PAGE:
The first year of life for most children involves some level of interrupted sleep. There are circadian rhythms to pick up and developmental milestones to accommodate.
But once your baby grows up you might expect their sleep to become a smoother affair – regular bed times, sleeping through the night and a reasonable awake time.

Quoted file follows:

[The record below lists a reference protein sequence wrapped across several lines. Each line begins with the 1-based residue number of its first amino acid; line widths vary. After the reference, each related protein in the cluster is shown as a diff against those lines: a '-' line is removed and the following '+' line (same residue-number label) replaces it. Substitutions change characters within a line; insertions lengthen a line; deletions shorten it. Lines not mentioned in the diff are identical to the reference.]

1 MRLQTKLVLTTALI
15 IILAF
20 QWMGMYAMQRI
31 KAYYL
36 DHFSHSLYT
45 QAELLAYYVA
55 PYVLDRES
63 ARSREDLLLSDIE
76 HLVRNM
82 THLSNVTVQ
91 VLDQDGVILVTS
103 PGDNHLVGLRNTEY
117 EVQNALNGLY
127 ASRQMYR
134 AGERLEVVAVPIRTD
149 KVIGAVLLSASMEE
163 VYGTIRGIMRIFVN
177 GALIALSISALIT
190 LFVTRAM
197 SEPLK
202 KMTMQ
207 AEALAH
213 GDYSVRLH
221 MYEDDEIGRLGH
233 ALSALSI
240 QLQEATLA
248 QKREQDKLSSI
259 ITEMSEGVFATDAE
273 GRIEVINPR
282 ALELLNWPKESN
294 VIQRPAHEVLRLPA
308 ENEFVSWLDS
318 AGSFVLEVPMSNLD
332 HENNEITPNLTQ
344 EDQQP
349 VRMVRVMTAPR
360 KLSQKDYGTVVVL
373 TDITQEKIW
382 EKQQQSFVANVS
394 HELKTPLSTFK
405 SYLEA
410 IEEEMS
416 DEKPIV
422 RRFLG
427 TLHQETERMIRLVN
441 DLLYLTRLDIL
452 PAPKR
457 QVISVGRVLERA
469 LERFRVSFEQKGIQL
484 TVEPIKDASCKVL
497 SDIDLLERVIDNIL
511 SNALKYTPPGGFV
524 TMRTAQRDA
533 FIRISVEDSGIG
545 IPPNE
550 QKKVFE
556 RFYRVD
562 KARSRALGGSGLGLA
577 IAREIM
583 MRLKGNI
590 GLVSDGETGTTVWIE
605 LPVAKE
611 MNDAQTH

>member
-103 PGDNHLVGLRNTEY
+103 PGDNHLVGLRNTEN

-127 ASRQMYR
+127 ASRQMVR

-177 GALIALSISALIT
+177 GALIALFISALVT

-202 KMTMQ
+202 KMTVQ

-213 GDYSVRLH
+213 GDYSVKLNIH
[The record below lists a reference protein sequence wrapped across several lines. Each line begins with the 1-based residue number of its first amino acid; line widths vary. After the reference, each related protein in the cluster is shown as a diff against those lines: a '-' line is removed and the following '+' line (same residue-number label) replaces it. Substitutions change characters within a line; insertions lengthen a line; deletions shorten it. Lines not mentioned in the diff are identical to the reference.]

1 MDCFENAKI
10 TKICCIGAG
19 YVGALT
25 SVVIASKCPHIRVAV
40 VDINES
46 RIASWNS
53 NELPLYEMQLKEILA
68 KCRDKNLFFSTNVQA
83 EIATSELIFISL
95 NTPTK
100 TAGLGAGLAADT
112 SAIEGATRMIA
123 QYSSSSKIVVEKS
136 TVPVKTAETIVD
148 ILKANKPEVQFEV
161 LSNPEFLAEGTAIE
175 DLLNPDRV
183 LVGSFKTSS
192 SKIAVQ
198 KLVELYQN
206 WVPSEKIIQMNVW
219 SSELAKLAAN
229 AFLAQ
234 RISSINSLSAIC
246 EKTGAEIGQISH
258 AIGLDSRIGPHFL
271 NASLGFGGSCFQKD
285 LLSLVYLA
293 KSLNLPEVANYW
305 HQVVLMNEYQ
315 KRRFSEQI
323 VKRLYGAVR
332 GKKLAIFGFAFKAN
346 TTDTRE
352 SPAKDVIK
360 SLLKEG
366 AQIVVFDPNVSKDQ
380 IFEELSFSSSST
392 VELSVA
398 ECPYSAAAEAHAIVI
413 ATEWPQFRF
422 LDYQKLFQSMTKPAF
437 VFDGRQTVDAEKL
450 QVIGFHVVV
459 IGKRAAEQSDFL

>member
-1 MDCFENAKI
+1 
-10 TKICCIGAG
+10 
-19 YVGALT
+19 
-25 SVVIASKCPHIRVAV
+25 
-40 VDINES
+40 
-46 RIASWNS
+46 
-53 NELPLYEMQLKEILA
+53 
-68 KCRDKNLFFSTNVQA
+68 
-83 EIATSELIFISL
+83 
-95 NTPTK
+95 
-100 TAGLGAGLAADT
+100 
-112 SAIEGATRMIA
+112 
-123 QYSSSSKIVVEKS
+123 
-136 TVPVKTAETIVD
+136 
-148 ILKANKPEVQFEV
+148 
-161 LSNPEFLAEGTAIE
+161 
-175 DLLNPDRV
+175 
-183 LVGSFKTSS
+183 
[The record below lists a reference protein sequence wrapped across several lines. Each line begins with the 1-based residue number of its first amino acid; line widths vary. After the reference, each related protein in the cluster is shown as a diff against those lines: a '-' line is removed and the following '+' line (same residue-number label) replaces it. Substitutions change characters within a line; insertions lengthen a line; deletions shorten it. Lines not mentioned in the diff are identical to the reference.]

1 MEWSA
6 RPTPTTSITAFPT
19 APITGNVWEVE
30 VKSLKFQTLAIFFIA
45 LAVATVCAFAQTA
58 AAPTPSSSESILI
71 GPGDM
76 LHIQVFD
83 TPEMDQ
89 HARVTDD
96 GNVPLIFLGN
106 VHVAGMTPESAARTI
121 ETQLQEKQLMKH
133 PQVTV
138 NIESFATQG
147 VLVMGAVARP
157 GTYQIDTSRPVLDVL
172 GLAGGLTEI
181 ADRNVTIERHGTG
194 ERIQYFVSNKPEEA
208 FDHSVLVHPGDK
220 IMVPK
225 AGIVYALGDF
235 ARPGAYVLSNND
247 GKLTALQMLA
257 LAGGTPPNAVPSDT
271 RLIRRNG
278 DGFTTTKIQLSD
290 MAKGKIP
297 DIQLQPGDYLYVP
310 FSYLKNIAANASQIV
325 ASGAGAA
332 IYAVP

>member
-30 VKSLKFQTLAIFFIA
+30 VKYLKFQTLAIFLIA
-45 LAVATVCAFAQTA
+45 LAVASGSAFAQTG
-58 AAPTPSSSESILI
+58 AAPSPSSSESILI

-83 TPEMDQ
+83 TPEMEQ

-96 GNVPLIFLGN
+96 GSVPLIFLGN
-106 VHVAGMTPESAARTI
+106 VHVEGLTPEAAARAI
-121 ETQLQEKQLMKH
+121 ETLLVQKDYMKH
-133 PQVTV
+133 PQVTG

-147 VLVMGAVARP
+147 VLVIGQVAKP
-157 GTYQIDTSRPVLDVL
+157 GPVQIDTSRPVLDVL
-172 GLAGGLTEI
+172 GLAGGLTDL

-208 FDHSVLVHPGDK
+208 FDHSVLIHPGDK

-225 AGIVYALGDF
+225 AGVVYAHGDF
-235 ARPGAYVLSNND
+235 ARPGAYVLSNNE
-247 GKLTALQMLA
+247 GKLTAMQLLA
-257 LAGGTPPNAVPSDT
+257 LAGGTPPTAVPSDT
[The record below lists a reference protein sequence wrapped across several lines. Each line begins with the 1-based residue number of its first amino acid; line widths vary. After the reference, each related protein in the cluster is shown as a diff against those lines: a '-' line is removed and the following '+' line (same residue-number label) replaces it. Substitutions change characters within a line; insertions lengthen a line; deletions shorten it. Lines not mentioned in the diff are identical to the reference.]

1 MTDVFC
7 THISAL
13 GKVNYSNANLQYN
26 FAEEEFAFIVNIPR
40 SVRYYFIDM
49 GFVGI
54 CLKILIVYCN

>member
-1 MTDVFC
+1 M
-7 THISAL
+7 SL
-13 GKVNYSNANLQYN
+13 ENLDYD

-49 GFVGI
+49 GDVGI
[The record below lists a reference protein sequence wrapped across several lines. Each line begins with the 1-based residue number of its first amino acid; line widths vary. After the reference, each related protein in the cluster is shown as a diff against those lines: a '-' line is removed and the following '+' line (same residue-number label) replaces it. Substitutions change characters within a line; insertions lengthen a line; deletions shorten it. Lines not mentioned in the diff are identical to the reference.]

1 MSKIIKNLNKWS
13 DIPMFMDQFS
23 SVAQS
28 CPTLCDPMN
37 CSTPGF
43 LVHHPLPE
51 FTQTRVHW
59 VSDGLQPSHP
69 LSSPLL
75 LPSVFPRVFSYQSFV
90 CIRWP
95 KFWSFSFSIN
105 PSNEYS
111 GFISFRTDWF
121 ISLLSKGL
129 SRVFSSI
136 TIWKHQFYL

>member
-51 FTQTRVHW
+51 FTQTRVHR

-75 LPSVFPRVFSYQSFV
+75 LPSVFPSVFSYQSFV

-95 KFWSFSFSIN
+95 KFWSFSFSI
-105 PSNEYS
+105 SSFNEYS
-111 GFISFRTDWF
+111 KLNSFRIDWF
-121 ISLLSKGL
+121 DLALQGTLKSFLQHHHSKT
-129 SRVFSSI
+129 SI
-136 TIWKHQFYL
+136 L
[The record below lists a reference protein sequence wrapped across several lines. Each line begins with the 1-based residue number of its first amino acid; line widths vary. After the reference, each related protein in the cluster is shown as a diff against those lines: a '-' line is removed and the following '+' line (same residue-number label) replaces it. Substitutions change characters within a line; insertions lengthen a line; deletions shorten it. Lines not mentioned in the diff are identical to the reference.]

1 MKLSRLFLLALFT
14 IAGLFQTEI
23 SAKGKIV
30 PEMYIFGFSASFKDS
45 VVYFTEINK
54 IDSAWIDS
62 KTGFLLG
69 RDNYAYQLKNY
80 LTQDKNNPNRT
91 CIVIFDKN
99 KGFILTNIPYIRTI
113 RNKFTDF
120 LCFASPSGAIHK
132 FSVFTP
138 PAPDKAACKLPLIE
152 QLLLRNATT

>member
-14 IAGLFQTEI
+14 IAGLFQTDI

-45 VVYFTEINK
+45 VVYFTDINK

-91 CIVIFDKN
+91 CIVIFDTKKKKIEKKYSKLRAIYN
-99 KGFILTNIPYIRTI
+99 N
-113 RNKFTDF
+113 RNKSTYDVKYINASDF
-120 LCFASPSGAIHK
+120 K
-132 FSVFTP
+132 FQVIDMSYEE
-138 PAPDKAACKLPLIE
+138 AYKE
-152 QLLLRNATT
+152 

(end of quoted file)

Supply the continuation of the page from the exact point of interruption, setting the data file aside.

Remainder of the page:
Unfortunately for parents with children on the autism spectrum, this isn’t always the case.
Professor Amanda Richdale is from the Olga Tennison Autism Research Centre and the School of Psychology and Public Health at Latrobe University. Amanda explains what the research has found out about sleep and autism.
Listen to Professor Amanda Richdale on Feed Play Love: